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Moral Certainty of the True Christian's Resurrection

Moral Certainty of the True Christian's Resurrection

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Published by glennpease

1 Corinthians, xv. 18.

Then they also which are fallen asleep in Christ are

1 Corinthians, xv. 18.

Then they also which are fallen asleep in Christ are

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Published by: glennpease on Sep 19, 2013
Copyright:Attribution Non-commercial


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MORAL CERTAITY OF THE TRUECHRISTIA'S RESURRECTIO.BY THOMAS AROLD, D.D.1 Corinthians, xv. 18.Then they also which are fallen asleep in Christ areperished.These seem strange words when taken apart fromwhat goes before and follows them ; and I wishthem to press upon our minds in all their strange-ness. It would be well indeed if they appearednot only strange, but monstrous; the most un-likely, the most impossible thing which our mindscan conceive. If we fully dwelt on them, andwere quite aware of all their monstrousness, thenour faith would stand far surer than it commonlydoes stand, and through that faith we should gainan undoubted victory over all the temptationswith which we now find it so hard to struggle.The Apostle means the words of the text to ex-press what is most shocking and most impossible.140 SERMO XIII.It is the most impossible of all the consequenceswhich would follow if there were no resurrectionof the dead. " If there be no resurrection of thedead, then is Christ not risen. And if Christ be notrisen, our preaching is vain, and your faith is alsovain. Yea, and we are found false witnesses of God, because we have testified of God that heraised up Christ, whom he raised not up, if so bethat the dead rise not." This is one very shocking
and unlikely consequence, that men should befound false witnesses concerning God. For whatmen say concerning God, surely they would saytruly ; they would not dare to speak falsely of Him who is truth itself. But yet some have sodared ; else there would not have been so muchfolly and so much wickedness taught at differenttimes under the name of religion. Again, if Christ be not raised, your faith is vain, ye are yetin your sins. That, too, would be strange andshocking, that men in the honesty of their heartsshould have followed what seemed to them a wayof salvation, and yet should have been disap-pointed. Yet it might have been God's purposeto try their faith for a long season ; and thoughtheir first hope had been disappointed, yet theymight still have learned, before they died, thatthere was another hope which should not fail." But if there be no resurrection, then they alsowho are fallen asleep in Christ are perished." AndSERMO XIII. 141this indeed would be so shocking, that if this weretruth, truth itself would change natures with false-hood; it would be our duty and our best happinessto believe a lie. If they who had lived all theirdays in patience, and self-denial, and love, baddone all this for nothing; if they had set theirhopes upou a fond dream, purifying their hearts,and enkindling their best affections with thethought of Him to whom they were nothing, andwho was nothing to them ; if the only good menin the world should prove to have been the onlyfoolish ones, the only ones who had lived in vain,then, indeed, our language and our very natureseem confounded ; it would be well with us if weand all around us were but the creatures of a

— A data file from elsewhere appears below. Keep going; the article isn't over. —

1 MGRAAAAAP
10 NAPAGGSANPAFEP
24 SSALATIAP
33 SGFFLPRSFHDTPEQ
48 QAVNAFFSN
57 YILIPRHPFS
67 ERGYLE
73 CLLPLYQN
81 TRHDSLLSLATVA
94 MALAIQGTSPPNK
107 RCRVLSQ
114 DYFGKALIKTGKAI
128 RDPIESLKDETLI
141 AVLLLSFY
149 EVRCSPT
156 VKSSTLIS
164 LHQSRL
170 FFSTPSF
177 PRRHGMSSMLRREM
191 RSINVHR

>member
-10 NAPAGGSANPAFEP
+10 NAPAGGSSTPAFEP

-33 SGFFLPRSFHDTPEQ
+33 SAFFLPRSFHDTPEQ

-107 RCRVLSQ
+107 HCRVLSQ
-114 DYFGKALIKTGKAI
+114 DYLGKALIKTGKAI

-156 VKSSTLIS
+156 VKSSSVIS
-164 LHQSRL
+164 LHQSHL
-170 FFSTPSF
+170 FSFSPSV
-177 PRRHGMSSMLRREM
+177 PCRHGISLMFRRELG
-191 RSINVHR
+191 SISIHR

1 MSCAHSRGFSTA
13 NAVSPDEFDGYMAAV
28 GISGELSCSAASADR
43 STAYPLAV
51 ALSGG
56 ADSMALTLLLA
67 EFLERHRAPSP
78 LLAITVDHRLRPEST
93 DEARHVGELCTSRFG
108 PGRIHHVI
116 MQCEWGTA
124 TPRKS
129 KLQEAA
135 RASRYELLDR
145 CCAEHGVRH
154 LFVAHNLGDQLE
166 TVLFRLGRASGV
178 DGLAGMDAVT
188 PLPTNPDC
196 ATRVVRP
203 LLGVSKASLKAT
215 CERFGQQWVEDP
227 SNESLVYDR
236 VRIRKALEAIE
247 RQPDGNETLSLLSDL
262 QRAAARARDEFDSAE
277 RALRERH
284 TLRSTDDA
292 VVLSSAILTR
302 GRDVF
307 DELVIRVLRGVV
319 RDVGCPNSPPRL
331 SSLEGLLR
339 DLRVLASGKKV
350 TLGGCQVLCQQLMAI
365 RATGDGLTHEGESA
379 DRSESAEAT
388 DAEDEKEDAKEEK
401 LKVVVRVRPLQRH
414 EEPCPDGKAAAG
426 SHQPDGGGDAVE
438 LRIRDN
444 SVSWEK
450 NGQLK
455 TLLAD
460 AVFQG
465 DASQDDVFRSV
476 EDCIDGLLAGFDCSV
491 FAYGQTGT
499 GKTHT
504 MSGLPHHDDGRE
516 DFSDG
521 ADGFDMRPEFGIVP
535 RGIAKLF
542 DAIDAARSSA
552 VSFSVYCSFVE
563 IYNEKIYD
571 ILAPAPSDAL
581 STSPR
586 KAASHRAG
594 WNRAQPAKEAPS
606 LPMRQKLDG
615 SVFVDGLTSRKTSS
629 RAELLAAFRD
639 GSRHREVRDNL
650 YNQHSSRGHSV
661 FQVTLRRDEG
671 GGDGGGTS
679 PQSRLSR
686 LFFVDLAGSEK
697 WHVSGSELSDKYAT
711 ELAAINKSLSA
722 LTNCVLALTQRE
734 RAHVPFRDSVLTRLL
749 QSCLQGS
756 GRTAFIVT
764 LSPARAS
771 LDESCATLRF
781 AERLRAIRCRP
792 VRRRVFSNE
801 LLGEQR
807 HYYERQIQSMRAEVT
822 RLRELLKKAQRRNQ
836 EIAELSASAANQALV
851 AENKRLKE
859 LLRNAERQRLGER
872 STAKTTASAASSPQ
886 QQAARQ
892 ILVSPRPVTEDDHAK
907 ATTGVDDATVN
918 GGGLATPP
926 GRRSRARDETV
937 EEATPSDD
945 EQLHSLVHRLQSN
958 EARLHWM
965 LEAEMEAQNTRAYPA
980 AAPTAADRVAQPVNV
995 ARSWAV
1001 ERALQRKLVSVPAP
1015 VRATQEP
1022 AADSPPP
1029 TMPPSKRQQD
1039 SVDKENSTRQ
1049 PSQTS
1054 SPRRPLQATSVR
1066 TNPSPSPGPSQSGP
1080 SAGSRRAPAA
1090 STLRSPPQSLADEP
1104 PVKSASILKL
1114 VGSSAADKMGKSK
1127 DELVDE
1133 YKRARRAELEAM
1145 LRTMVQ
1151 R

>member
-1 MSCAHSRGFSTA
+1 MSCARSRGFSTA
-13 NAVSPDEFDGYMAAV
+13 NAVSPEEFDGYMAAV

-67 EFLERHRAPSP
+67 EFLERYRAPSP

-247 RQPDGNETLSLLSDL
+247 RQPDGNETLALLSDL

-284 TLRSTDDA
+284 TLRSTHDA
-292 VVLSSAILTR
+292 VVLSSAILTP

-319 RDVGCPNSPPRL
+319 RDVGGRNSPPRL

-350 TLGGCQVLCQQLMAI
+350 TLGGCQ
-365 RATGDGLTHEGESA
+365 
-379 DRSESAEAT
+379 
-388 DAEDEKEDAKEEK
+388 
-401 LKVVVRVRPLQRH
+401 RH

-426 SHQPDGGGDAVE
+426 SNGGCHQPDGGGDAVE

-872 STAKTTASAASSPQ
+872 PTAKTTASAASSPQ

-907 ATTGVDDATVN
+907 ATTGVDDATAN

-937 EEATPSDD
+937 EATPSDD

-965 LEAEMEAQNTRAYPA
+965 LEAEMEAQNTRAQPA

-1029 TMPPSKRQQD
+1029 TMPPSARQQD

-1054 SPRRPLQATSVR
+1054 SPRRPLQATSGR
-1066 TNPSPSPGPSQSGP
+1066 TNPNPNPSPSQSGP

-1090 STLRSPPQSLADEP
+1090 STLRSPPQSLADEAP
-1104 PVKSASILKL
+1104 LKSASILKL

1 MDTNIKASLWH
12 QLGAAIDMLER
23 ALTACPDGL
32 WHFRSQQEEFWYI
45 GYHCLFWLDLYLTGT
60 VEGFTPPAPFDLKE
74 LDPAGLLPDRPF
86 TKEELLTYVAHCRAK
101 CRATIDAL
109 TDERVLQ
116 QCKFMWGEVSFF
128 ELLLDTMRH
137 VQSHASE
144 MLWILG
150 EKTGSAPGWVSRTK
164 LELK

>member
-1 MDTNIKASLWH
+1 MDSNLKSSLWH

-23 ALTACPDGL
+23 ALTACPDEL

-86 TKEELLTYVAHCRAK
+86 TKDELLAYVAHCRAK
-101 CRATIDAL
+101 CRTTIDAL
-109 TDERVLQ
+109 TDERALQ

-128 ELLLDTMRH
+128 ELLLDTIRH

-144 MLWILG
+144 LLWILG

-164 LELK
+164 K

dream.ow if this sounds so monstrous even to ouroutward ears, when we have had, perhaps, no ex-perience in the matter ourselves, what, think we,must it be to those who have had experience ; tothose who have lived, and are living, in real dailycommunion with Christ ? Tell them that they arewasting their labour ; that their prayers are offeredto one who cannot hear ; that their hope is fixedon one who died, and is dead still, who canneither save them nor himself; that their dis-cipline of their thoughts and tempers to becomelike Christ is a fond labour which the first accessof a brain fever or of bodilv decav will render for142 SERMO XIII.ever useless ; that the patience and resignation withwhich they suffer under God's hand is nothingbetter or wiser, and will do no more for them, thana spirit of hardness and obstinate pride ; tell them,that the sin which they so fear, the holiness whichthey so desire, will, in fifty years hence, be nobetter and no worse the one than the other ; thatHe, by whose mighty Spirit they have been en-abled to do and bear so much, is no more than aphantom of their own minds ; and see if any in-consistency, any contradiction most revolting to ournatural reason, was ever received with such instant,such overpowering conviction of its falsehood, asthe word which should say to such true servantsof their Lord, that they " who had fallen asleep inChrist were perished."But many of us, who feel our faith to be weak,and whose lives show that it is so, have in theirown case no such argument of experience on which

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